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This Chanukah season, two new compilations albums geared towards modern hip Jewish music were released. But the concept isn't new. Back in the 1996 season, the Festival of Lights CD came out which featured top Jewish American performers. The highlight on the disc for me is Rock of Ages by Marc Cohn. The folksy acoustic version of the traditional Maoz Tzur song is very well done. Cohn won a Grammy Award for best new artist in 1991 and topped the charts with his song Walking in Memphis. There is also a rocking track by Peter Himmelman called Lighting Up the World. Like many of Peter Himmelman's songs, the content is Jewish, but you won't know it if you didn't know it.
Himmelman is Bob Dylan's son-in-law and has released albums such as Gematria and From Strength to Strength which has songs that are partially based on Judaism, but again, don't directly reference it. His son Isaac Himmelman is gaining popularity with his MySpace and YouTube tracks.
Wally Brill's The Covenant is also featured on the album. Brill was one of Ofra Haza's producers. His album the Covenant takes old cantorial records and remixes them as new age and electronica songs with a thumping beat. The tracks featured on the Festival of Lights album is pretty good, but I really like the song Rtzeh with Gershon Sirota.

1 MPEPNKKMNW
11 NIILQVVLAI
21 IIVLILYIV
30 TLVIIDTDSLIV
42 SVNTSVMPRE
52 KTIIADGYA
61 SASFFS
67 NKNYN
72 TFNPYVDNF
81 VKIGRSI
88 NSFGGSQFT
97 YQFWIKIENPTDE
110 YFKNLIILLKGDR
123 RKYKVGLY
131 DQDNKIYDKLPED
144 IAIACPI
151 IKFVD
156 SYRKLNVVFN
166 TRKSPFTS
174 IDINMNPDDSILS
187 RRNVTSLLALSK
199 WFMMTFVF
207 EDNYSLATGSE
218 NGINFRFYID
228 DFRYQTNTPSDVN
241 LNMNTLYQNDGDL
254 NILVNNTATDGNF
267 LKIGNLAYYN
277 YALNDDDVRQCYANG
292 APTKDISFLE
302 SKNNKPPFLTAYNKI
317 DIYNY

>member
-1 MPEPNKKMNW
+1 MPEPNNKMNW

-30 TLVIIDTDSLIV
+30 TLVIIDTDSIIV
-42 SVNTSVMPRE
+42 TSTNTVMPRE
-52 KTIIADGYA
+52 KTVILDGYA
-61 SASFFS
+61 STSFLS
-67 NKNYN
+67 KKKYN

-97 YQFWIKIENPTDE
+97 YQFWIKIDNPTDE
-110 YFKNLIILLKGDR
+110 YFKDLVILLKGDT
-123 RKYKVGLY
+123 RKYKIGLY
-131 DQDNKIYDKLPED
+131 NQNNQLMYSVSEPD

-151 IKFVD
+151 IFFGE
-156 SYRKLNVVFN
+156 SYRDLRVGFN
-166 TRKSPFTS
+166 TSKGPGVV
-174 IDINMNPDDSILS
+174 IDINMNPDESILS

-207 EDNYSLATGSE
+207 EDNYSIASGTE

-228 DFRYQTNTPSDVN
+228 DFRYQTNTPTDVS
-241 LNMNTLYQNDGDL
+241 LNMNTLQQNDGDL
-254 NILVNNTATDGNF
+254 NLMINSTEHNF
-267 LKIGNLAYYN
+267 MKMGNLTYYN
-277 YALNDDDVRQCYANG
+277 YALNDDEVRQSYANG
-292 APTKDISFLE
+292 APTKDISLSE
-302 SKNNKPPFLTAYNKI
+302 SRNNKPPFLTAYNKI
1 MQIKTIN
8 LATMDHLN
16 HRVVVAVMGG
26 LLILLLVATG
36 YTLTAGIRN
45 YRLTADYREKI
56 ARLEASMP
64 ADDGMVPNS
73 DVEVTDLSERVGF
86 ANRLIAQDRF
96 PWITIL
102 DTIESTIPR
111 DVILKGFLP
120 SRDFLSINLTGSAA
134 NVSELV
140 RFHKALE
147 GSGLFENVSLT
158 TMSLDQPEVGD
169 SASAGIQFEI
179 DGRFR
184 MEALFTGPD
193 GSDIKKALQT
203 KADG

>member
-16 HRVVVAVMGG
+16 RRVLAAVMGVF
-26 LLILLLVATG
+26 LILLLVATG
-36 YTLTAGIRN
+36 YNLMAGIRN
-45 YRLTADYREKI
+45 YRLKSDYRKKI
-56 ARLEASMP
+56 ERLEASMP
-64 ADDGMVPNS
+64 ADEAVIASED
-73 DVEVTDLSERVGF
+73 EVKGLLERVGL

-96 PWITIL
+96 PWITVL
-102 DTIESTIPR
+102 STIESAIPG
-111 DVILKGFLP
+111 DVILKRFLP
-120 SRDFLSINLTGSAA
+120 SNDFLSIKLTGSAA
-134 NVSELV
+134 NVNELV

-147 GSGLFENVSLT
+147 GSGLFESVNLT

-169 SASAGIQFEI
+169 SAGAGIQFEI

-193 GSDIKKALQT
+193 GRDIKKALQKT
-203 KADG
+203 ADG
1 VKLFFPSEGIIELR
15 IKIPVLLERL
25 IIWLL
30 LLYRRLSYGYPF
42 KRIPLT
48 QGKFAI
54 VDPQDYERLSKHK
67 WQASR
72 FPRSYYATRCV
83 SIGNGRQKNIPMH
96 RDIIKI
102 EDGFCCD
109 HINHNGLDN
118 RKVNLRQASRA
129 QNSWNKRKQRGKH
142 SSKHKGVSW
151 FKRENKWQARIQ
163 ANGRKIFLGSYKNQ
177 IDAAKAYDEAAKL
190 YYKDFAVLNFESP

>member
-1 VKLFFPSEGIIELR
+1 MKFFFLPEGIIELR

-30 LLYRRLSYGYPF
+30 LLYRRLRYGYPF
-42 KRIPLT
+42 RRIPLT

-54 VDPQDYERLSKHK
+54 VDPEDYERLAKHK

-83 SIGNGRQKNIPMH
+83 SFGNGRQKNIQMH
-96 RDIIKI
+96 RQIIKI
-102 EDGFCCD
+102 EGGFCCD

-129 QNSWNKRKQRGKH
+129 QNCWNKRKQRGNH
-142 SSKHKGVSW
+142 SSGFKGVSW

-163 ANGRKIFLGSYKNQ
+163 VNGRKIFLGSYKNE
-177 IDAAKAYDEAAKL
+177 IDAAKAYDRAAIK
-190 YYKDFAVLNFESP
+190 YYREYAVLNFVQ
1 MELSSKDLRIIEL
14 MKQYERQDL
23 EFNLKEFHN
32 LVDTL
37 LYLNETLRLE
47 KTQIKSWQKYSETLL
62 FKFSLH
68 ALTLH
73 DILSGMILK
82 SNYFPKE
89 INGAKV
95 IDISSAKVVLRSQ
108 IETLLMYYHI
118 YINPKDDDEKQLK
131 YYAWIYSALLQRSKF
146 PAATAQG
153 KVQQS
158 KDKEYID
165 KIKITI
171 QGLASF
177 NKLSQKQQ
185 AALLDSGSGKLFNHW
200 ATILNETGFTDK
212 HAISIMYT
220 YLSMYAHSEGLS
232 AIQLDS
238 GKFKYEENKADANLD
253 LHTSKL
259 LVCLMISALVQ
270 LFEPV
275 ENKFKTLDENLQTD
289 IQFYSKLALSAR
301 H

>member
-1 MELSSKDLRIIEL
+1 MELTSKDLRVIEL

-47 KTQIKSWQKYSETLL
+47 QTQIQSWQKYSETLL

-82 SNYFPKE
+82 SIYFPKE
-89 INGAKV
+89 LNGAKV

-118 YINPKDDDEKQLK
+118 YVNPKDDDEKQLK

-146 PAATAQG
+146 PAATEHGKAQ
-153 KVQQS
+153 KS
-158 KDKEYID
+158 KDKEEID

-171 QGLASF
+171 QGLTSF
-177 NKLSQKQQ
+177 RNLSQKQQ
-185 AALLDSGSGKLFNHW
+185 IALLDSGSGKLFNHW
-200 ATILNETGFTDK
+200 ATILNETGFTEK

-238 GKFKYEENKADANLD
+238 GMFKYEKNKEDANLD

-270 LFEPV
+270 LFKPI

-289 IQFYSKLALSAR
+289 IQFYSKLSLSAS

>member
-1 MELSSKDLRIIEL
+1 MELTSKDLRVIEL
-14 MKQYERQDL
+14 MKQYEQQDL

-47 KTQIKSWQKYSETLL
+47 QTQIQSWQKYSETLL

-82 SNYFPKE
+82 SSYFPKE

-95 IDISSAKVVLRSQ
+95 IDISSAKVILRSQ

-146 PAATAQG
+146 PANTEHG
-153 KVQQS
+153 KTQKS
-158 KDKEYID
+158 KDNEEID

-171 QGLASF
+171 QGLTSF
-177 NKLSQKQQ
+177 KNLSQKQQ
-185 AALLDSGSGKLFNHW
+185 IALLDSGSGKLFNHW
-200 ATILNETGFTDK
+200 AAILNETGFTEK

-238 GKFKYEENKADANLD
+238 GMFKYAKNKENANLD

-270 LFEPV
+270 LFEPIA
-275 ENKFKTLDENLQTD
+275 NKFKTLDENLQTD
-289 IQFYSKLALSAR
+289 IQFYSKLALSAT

The other songs on the Festival of Lights album are good, but aren't really Chanukah related. The Klezmatics, John Zorn, Don Byron and other hip Jewish artists are featured. There’s really only two true Chanukah songs on the album.
Festival of Lights 2 came out aroung 1999. The quirky pop duo They Might be Giants, who had a radio hit or two in the 1990s is on it with with a quirky Chanukah pop song. Peter Himmelman is again featured as well as Frank London of the Klezmatics and Neshama Carlebach. Again, the Chanukah content is not so pronounced.
Here are the two releases that came out this month. I wrote about Craig Taubman's Lights: Celebrate Hanukkah Live in Concert here:
I wrote about Erran Baron Cohen's Songs in the Key of Hanukkah here: